Numerical investigation of flow over elastically-mounted circular cylinders

Wu, Xingeng
Major Professor
Anupam Sharma
Committee Member
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Aerospace Engineering
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Aerospace Engineering

Fluid flow over smooth circular cylinders is numerically investigated using a k-ω delayed detached eddy simulation model. The methodology is verified with experiments for rigid cylinders that are rigidly-mounted (static), as well as cylinders that are elastically-mounted and allowed to oscillate in the transverse direction (dynamic). The self-excited oscillation phenomenon of vortex-induced vibration (VIV) is investigated via the elastically-mounted cylinder simulations. The method can accurately predict the aerodynamic loads (mean, variance, and spectra are compared) for the static cases and displacement amplitude and the phenomenon of frequency lock-in for the dynamic cases. These analyses are carried out for flow that is normally-incident on the cylinders as well as for yawed flow.

After verifying the computational methodology with measured data, it is used to investigate the following: (i) the validity of the independence principle for VIV, (ii) the effects of finite span in VIV simulations, (iii) VIV in turbulent separation regime (Re=8×10^6), and (iv) modal decomposition of flow behind oscillating cylinders.

According to the independence principle, nondimensional parameters, e.g., pressure and force coefficients, are independent of the incoming flow angle (yaw) if the component of the flow velocity normal to the cylinder axis is used as the reference velocity scale to nondimensionalize the variables. Through careful numerical simulations, the independence principle is demonstrated to hold not only for static cylinders but also in dynamic cases (transversely oscillating cylinders in free vibration). VIV simulations for an elastically-mounted rigid cylinder are performed at two inflow angles, β=0^∘ and 45^∘ and the independence principle is found to be valid over the entire range of reduced velocities tested with a slightly greater discrepancy when the vortex shedding frequency is close to the natural frequency of the system.

Span-periodic boundaries are often employed in fluid flow simulations to (theoretically) simulate infinitely long structures. In eddy-resolving simulations, however, the finite simulated span introduces artificial effects, particularly when the coherence length scale becomes comparable to the span of the numerical model. The artefacts of finite-span computational domain with periodic boundaries for VIV simulations are investigated. The results show that simulations with span less than five-cylinder diameters give erroneous results including, under/overprediction of displacement amplitude, premature lock-in, etc. Spectra of transverse loading and displacement, instantaneous oscillation frequency, and phase lag between transverse force and displacement are analyzed. High spanwise coherence is identified to be the primary cause of these artefacts observed in small-span simulations.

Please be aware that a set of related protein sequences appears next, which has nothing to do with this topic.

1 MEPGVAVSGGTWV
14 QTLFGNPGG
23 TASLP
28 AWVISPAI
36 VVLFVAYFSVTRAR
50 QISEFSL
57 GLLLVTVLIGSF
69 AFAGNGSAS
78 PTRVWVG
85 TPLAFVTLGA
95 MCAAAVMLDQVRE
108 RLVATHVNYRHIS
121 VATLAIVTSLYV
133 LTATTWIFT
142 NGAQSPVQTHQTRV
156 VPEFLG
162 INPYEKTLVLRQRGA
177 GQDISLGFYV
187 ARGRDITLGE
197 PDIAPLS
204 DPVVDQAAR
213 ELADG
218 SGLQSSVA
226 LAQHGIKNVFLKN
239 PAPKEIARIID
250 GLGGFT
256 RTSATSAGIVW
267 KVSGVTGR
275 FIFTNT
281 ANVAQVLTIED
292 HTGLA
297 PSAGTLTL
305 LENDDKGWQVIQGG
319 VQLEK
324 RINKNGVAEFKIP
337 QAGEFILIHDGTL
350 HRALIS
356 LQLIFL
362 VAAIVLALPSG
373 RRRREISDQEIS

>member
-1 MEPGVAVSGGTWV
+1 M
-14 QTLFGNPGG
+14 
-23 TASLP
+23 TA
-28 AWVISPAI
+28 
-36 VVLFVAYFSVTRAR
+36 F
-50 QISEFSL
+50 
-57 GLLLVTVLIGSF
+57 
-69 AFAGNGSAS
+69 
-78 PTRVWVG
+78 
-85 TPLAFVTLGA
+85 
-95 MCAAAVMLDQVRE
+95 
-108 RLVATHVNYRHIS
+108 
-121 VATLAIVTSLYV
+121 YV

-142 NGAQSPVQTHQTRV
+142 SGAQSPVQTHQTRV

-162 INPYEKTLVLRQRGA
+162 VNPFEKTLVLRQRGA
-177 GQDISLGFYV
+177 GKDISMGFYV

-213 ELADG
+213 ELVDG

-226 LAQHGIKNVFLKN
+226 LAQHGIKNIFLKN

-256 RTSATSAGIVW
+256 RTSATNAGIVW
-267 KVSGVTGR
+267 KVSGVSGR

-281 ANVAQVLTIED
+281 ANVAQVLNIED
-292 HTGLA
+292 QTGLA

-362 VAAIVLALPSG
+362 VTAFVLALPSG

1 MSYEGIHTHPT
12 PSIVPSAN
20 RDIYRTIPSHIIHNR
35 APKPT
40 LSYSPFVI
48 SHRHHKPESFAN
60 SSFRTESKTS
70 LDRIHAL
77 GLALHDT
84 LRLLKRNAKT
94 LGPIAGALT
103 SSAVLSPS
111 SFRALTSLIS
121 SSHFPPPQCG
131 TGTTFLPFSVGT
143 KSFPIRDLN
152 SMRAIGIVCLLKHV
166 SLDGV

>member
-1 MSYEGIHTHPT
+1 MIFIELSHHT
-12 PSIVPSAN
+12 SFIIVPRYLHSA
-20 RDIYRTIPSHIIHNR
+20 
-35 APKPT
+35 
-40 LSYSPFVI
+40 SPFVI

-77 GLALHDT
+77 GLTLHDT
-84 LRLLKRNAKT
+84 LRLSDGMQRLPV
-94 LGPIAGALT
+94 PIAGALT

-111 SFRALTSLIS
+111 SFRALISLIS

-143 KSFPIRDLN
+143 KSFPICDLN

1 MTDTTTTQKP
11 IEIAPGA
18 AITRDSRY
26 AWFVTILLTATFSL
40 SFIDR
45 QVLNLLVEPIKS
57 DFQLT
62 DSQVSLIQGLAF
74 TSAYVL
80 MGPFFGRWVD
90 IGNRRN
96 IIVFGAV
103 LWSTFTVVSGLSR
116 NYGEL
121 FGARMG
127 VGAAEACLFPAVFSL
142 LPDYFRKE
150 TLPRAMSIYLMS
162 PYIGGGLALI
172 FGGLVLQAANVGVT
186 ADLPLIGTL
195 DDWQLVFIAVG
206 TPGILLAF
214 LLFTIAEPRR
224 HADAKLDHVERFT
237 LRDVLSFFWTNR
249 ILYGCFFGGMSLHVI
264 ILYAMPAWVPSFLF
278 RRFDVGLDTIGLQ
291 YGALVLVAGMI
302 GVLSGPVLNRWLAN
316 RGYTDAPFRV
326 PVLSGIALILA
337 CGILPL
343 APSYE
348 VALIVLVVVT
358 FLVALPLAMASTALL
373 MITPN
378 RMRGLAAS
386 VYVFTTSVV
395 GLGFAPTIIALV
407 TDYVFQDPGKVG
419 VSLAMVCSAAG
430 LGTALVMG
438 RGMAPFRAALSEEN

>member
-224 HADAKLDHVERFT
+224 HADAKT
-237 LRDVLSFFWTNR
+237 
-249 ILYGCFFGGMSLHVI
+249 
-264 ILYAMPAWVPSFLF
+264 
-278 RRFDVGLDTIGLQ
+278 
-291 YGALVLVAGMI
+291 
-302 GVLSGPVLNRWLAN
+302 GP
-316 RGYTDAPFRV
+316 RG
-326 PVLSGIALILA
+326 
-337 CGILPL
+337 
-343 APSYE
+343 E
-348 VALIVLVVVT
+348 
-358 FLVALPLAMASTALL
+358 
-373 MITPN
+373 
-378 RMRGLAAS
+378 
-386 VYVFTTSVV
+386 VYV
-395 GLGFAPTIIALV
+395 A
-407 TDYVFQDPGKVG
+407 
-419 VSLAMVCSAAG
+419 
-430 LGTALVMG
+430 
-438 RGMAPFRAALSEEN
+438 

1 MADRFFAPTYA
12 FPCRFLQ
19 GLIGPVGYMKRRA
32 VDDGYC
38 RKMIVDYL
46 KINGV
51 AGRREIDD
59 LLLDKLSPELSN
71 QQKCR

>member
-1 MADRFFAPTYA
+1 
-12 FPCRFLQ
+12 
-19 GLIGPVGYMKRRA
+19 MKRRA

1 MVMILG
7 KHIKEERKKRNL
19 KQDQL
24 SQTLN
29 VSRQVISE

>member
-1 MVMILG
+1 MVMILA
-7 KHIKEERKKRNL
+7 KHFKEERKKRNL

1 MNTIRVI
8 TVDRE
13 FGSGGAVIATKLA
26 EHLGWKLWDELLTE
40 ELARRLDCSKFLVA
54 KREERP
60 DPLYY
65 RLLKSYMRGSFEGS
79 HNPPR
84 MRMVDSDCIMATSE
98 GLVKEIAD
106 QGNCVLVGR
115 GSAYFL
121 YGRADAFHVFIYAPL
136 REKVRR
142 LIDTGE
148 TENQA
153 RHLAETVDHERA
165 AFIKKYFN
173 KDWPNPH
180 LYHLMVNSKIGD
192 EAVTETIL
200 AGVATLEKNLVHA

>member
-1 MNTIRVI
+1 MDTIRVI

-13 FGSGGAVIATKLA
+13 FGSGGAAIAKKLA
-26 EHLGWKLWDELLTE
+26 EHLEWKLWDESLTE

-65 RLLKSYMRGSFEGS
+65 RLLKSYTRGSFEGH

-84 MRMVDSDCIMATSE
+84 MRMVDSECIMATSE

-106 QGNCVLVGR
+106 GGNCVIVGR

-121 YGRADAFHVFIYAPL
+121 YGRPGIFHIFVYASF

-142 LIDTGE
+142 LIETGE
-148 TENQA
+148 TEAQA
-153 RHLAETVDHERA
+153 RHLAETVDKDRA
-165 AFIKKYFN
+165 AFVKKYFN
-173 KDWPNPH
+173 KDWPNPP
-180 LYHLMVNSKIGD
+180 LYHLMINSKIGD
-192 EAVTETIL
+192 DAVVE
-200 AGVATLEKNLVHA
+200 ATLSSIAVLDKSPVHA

The same computational methodology is also used to investigate VIV in the turbulent separation (TS) regime where the diameter-based Reynolds number is very high (Re=8×10^6 here). Such high Re is possible in large underwater structures, e.g., monopile foundations of offshore wind turbines. The numerical predictions are compared with VIV in the laminar separation (LS) regime (Re=2×10^4). Two regions, Region I and Region II, are identified over a range of reduced velocities V_R for TS cases. In Region I (V_R<6), the displacement amplitude and oscillating frequency are similar between LS and TS cases. However, TS cases show a distinct large peak in the displacement amplitude in Region II (V_R>6). This large peak is related to the phase transition from 0^∘ to 180^∘ occurring over a large range of reduced velocities.

The DES methodology is also used to simulate the wake behind a cylinder that is oscillating transversely in a prescribed harmonic motion. Three dimensional-reduction techniques, namely, Fourier analysis, Proper Orthogonal Decomposition, and Dynamic Mode Decomposition are used to investigate the vorticity in the cylinder wake. Previously-observed wake patterns, such as 2S, 2P, and P+S, as well as some intermittent switching between these patterns, are observed in the flow as the oscillation amplitude is varied. Dimensional reduction is found to be possible when the force spectra are tone dominated; this generally occurs when the peak frequencies are also harmonics of the vortex shedding frequency. In such cases, the choice of modal decomposition approach does not matter -- all three approaches give verysimilar shapes for the dominant modes. For the case where mode switching is observed (between 2P and P+S), none of the techniques identify the 2P and P+S as distinct modes.